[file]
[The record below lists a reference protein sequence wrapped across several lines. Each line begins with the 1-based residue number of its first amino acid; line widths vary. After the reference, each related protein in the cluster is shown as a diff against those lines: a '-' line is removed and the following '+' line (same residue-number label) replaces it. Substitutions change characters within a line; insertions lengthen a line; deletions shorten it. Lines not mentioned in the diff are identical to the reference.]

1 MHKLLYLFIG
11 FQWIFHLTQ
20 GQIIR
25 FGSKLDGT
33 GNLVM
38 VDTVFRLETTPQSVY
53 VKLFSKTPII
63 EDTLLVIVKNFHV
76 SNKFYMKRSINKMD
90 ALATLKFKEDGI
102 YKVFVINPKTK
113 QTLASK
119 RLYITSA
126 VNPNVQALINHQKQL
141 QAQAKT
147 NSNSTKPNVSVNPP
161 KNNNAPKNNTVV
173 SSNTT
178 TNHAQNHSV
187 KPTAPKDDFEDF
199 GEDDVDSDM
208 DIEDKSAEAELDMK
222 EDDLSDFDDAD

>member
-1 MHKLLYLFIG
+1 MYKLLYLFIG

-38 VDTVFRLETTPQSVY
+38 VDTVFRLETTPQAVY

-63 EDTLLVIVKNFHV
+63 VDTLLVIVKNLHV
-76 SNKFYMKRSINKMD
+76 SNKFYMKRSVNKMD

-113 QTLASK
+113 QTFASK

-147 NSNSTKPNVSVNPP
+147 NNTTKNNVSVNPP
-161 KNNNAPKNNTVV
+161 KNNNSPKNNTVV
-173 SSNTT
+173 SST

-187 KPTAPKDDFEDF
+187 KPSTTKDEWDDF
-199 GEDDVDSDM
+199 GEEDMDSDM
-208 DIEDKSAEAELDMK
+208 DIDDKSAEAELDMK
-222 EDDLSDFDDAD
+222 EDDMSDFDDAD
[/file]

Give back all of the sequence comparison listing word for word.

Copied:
[The record below lists a reference protein sequence wrapped across several lines. Each line begins with the 1-based residue number of its first amino acid; line widths vary. After the reference, each related protein in the cluster is shown as a diff against those lines: a '-' line is removed and the following '+' line (same residue-number label) replaces it. Substitutions change characters within a line; insertions lengthen a line; deletions shorten it. Lines not mentioned in the diff are identical to the reference.]

1 MHKLLYLFIG
11 FQWIFHLTQ
20 GQIIR
25 FGSKLDGT
33 GNLVM
38 VDTVFRLETTPQSVY
53 VKLFSKTPII
63 EDTLLVIVKNFHV
76 SNKFYMKRSINKMD
90 ALATLKFKEDGI
102 YKVFVINPKTK
113 QTLASK
119 RLYITSA
126 VNPNVQALINHQKQL
141 QAQAKT
147 NSNSTKPNVSVNPP
161 KNNNAPKNNTVV
173 SSNTT
178 TNHAQNHSV
187 KPTAPKDDFEDF
199 GEDDVDSDM
208 DIEDKSAEAELDMK
222 EDDLSDFDDAD

>member
-1 MHKLLYLFIG
+1 MYKLLYLFIG

-38 VDTVFRLETTPQSVY
+38 VDTVFRLETTPQAVY

-63 EDTLLVIVKNFHV
+63 VDTLLVIVKNLHV
-76 SNKFYMKRSINKMD
+76 SNKFYMKRSVNKMD

-113 QTLASK
+113 QTFASK

-147 NSNSTKPNVSVNPP
+147 NNTTKNNVSVNPP
-161 KNNNAPKNNTVV
+161 KNNNSPKNNTVV
-173 SSNTT
+173 SST

-187 KPTAPKDDFEDF
+187 KPSTTKDEWDDF
-199 GEDDVDSDM
+199 GEEDMDSDM
-208 DIEDKSAEAELDMK
+208 DIDDKSAEAELDMK
-222 EDDLSDFDDAD
+222 EDDMSDFDDAD